With support from the University of Richmond

History News Network

History News Network puts current events into historical perspective. Subscribe to our newsletter for new perspectives on the ways history continues to resonate in the present. Explore our archive of thousands of original op-eds and curated stories from around the web. Join us to learn more about the past, now.

Historian Brian Allen Drake says Barry Goldwater, whatever his other policies, was an enthusiastic environmentalist

Barry Goldwater, the five-term Arizona Senator and 1964 Republican presidential nominee, voted against the Civil Rights Act, vigorously defended Senator Joseph McCarthy, attacked Republican President Dwight D. Eisenhower for being insufficiently conservative, and raged against federal power so ferociously that his critics joked he aimed to repeal the twentieth century. And yet, Goldwater also bragged about helping to create the Environmental Protection Agency, authored legislation doubling the size of Grand Canyon National Park, and, in his words, “sounded off publicly to let big business know that keeping our natural resources clean and pure is going to have to be a cost of their operations or they might find themselves without any right to operate at all.”

Goldwater joins an expanded roster of the environmental movement in Brian Allen Drake’s Loving Nature, Fearing the State: Environmentalism and Antigovernment Politics before Reagan. Drake begins on Walden Pond and follows the suspicion of state power found in Thoreau’s “Civil Disobedience” to post-WWII society, where he discovers dual commitments to small government and a healthy environment not only in Goldwater, but also in Edward Abbey, environmental economists, anti-fluoridationists, and even famed soaper Dr. Bronner. Today, in the face of what can seem like hopelessly partisan environmental politics, Drake offers a welcome reminder that environmentalism has not always been, and need not always be, handcuffed by ideology.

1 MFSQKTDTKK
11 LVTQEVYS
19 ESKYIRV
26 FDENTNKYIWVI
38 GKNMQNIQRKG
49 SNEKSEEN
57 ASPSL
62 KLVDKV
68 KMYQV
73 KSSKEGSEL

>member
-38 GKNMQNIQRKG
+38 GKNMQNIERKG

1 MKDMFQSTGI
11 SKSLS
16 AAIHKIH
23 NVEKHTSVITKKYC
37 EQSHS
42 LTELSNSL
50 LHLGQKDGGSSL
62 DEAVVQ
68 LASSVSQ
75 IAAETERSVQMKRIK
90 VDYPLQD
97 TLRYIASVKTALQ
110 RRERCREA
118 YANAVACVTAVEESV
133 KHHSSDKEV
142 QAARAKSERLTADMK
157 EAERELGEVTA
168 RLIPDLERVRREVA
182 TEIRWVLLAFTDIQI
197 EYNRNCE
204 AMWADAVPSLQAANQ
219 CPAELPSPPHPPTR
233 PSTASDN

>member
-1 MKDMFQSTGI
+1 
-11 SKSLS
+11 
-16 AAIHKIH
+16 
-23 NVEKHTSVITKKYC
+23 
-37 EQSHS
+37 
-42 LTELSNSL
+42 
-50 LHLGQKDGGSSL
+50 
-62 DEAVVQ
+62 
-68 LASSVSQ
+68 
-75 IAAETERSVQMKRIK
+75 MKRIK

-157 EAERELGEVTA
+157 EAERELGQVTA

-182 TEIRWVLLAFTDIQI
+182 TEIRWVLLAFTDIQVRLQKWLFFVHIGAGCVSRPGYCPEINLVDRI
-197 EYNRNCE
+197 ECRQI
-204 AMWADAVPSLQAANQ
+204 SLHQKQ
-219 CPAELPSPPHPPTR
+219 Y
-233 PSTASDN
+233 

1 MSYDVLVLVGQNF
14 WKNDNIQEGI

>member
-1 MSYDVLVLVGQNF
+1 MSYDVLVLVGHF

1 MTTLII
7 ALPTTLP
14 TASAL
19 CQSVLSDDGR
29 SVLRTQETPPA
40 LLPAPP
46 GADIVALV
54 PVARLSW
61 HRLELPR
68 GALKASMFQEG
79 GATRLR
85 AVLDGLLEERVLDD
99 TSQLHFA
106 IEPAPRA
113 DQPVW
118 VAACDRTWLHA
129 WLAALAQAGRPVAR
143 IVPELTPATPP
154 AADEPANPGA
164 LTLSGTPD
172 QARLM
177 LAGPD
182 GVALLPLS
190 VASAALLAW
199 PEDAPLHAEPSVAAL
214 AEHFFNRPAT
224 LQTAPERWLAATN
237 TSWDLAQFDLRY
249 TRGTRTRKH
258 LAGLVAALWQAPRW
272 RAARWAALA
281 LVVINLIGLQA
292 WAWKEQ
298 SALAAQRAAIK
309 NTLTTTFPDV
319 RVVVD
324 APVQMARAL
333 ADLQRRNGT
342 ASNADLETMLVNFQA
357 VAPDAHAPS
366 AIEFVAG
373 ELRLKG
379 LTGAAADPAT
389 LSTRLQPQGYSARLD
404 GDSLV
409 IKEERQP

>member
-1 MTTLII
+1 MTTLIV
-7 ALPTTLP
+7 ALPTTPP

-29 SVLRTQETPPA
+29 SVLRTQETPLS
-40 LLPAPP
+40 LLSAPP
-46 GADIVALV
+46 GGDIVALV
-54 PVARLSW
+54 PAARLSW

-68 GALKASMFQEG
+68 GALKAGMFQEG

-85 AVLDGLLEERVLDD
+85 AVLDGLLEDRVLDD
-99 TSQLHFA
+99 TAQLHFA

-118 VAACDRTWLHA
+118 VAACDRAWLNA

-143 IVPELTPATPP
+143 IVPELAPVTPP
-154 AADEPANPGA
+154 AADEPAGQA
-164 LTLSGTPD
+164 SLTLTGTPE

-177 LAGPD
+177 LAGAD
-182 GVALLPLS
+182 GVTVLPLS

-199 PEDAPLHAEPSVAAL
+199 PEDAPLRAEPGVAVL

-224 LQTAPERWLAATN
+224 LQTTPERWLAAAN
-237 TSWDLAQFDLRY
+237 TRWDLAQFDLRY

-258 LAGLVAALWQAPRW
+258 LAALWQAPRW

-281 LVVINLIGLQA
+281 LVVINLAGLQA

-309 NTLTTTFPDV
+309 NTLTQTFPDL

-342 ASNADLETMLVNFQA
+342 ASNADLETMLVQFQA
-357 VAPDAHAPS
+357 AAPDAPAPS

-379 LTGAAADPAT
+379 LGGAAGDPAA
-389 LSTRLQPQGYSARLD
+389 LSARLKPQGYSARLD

I sat down with Dr. Brian Drake to discuss his two recent book projects. Listen to our conversation here, or download the mp3. Edited transcript below.

Brian Hamilton: Was Barry Goldwater an environmentalist? Can we say that? 

Brian Drake: I think he was. My definition of environmentalism is pretty broad and it’s pretty personal. Essentially, it’s this: an environmentalist is someone who believe there are actually environmental problems. There are real problems caused by our lifestyle, and those problems merit action. It’s, I suppose, a matter of debate what sort of action they require. But they are actually real and they need to be addressed. And certainly by that standard, Barry Goldwater was definitely an environmentalist. Many conservatives today, quite frankly, have abandoned not only the pretense of environmentalism, but they’ve denied there are environmental problems. And he certainly did not do that…

Why, despite his intense antistatism, did he come to see government as a necessary actor in protecting the environment? His love for nature—certainly his love for the Arizona desert—was sincere. There’s no doubt about that. Some have said to me, “Are you sure Goldwater wasn’t just pandering?” I have absolutely no doubt that he was not. It was something he cared for a great deal. He was also a middle-class American and, like middle-class Americans of the period, he—even though he would never put it this way—wanted “beauty, health, and permanence.” Those things were important to him.

I think they were important enough that they began to weigh against his ideology, which was equally sincere. He absolutely believed in small government and wanted to reduce the government’s influence, the government’s power, whenever he could. But then this other side hit. And it’s fun to watch him engage in mental and ideological gymnastics to balance those things. He wasn’t always successful; he could be pretty contradictory. His biographer Bob Goldberg once told me in an email, he said, Goldwater can walk around just full of contradictions and never really come to grips with them. That was true his whole life, and I think certainly true of the environment. In the end, I don’t really square it. I don’t know that we’re going to be able to square it. I learned from this project that some things defy clean analytical categorization....

Read entire article at EdgeEffects